Jude the Formative Years


Jude is 17-months old and I feel sorry for him as his aunt, because I am not normal and I know it.  I’m in the process of negotiating with his mom about teaching him German starting at 2 years old.

And I get distracted by science kits every time I see one.  I’m ready to grow minerals, collect rocks for a rock tumbler, make volcanoes, make rockets, buy matching microscopes, teach him forensic sciences as well as chemistry, geogology, zoology – to the best of my ability – about DNA, I took an elective in high school and college for this and it’s the only thing in biology I love.

We will not be dissecting any frogs, grasshoppers, roadkill, or mice, but there’s so much other stuff to learn about that I’m good with leaving that nasty stuff for school – I do not do dead things – oh the irony.

When his dad was little, I’d put him and his big brother to sleep on sleepless nights with history stories of battles and wars and cool shit that history is packed with.  Jude’s uncle remembers them favorably, so I imagine I will be doing those again and I can’t wait.  I may just record myself telling them, like a bedtime story and let his mommy play them on nights he can’t sleep.  And by favorably, he remembers some of the information and he remembers they put him to sleep.

We’re going to do fun DIY stuff.  We’re going to foster creativity with painting, coloring and mastering writing skills and I know how to make that fun, I’m not a total bore all the time.

Research shows that kids fall behind during summer vacation, not a lot, just enough to be a problem for a kid without good studying skills and quick learning abilities.  So when his dad and uncle were younger, they hated summers because I would make up lesson plans for summer activities that focused on science, math, and the creative arts.  Because I think having a talent, even if it’s soap making and writing novels, is a good thing or painting masterpieces and learning to make candles also nothing to be ashamed of… Now I can’t paint, but I know people who can and if he has a natural talent for it, I might try to get their help fostering it… I have trouble with paint by numbers things, so I’m not a good teacher there.  I’m also color deficient and that doesn’t help.

We’d go to this mostly dry creek bed to collect rocks for their rock tumbler.  One time, we left it on too long so I taught them about concrete, because one science project always leads to another.

Oh and geography!  The world is amazing.  So much better to know and understand it than be afraid to go 100 miles from your house to a big city where you might get mugged – ironically, my boss once got mugged twice in one day in Manhattan.  But that’s not the norm, he just looks like a good target, even jogging.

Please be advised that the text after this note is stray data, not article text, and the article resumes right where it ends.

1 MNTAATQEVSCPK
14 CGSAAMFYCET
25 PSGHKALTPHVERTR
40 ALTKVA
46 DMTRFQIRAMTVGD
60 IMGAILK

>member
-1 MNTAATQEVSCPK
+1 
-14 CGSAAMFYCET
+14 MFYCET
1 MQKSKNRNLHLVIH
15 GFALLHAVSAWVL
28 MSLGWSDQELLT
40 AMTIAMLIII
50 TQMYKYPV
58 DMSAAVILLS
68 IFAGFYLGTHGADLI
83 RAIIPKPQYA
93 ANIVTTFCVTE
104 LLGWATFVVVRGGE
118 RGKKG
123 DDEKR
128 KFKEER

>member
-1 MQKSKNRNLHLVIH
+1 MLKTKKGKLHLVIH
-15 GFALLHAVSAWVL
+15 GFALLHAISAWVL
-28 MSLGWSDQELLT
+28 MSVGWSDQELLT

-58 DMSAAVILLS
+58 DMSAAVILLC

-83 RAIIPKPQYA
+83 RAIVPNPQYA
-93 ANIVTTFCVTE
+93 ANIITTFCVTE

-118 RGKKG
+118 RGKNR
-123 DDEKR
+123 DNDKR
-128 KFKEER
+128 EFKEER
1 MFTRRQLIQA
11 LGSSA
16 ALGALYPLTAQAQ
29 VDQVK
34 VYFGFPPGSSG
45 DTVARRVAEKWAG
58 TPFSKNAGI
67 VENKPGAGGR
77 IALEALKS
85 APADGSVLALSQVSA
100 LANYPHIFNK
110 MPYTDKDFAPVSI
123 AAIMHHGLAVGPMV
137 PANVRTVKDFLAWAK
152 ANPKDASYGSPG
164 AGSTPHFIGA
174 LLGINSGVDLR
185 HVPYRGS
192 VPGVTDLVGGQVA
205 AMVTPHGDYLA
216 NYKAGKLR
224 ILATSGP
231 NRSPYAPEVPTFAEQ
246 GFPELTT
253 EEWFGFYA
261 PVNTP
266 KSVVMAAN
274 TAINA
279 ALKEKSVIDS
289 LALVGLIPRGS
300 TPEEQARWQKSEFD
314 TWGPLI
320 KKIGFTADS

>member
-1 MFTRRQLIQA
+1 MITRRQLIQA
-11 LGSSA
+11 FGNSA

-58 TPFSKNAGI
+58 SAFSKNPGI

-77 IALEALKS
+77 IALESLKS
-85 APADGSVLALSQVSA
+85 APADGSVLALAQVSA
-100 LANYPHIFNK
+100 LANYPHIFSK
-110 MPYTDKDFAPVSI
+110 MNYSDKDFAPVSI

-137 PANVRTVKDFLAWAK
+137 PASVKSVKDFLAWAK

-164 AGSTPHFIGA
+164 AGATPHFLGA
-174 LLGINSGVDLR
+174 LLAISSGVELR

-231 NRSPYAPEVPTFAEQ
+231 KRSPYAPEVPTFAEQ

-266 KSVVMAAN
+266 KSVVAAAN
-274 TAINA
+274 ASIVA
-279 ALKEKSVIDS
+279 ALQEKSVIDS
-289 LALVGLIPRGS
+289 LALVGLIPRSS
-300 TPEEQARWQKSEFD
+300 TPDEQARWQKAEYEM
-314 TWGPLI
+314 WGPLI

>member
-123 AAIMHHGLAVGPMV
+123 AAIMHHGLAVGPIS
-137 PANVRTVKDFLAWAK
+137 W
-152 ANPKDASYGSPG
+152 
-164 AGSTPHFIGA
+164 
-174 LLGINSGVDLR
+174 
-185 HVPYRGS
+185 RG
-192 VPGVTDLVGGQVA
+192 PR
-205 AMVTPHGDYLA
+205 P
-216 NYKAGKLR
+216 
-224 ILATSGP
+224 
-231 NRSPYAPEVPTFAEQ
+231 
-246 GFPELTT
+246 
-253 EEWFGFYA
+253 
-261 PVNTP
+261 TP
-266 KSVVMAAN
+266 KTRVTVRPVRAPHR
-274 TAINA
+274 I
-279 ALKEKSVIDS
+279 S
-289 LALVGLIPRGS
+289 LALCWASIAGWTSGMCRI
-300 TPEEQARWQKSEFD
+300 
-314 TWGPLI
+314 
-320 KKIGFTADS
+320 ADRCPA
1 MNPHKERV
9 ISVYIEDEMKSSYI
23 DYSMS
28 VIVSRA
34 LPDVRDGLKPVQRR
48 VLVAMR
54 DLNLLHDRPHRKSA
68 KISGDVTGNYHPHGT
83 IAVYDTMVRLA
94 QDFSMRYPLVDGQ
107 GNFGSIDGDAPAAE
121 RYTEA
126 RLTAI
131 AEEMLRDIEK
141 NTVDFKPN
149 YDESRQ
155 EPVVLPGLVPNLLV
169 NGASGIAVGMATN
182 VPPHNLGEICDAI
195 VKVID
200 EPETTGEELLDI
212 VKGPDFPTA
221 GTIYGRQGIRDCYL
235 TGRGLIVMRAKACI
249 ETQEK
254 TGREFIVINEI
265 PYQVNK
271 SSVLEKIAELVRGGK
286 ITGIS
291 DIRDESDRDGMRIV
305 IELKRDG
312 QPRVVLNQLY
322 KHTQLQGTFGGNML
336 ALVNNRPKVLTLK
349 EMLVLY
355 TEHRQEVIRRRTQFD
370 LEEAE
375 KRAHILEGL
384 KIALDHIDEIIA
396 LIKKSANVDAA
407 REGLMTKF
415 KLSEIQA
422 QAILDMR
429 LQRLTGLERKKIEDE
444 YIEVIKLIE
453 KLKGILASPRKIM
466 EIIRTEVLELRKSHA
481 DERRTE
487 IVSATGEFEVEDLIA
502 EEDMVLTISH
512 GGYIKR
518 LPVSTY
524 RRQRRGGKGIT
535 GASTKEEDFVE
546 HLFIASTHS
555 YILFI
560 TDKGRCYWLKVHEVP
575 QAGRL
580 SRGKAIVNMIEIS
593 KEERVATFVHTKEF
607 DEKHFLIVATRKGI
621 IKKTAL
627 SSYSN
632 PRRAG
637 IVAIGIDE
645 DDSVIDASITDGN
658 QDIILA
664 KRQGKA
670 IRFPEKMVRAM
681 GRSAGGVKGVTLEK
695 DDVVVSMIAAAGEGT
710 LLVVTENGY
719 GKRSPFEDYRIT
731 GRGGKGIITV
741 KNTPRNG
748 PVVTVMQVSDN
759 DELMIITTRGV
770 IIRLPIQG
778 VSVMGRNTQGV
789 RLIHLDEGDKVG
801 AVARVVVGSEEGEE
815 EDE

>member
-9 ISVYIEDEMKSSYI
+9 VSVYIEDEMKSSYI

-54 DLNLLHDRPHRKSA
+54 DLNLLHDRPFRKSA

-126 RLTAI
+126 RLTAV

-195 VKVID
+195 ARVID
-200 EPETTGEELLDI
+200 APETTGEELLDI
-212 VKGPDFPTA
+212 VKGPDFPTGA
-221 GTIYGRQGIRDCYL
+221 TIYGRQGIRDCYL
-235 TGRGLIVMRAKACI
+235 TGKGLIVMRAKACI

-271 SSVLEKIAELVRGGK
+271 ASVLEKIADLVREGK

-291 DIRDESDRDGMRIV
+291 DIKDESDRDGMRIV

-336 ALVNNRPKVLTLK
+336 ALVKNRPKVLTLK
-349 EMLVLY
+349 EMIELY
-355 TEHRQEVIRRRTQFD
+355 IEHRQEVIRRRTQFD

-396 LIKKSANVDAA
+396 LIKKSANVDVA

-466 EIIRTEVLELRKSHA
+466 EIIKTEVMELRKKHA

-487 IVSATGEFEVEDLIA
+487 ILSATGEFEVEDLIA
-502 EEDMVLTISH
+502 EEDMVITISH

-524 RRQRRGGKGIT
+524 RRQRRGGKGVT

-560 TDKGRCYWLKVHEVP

The point is I want to embed in him that learning can be a blast.  I want him to learn as much as he can about as many things as possible.  I want my husband, his great uncle to teach him about mechanics.  I want him to teach him how to create things with his hands, even if it’s just a chain link fence or changing the oil in a car…. those activities will wait until he’s a lot older.

I think he has an aptitude for learning and I don’t just say that because he’s my great nephew, but because I have noticed he gets bored with age appropriate toys really fast.  The flashy lights and songs keep his interest for a few moments, but you let me open up a blank word document and he wants to type.  He can’t spell yet, he only moderately talks, but I am beginning to look at the ages on toys with disdain because of it.  I think he wants to learn and if I can get him while he’s young and teach him that learning can be awesome and fun, I think he will find a passion for it that lasts a lifetime, like I did.

So, next year, we skip the box labels that aren’t important and start teaching Jude that learning is fun.  Essentially, I’m working to create another geek, like me.  But I’m okay with that.  I just hope his mommy is too!

One thought on “Jude the Formative Years

Leave a Reply

Fill in your details below or click an icon to log in:

WordPress.com Logo

You are commenting using your WordPress.com account. Log Out /  Change )

Google photo

You are commenting using your Google account. Log Out /  Change )

Twitter picture

You are commenting using your Twitter account. Log Out /  Change )

Facebook photo

You are commenting using your Facebook account. Log Out /  Change )

Connecting to %s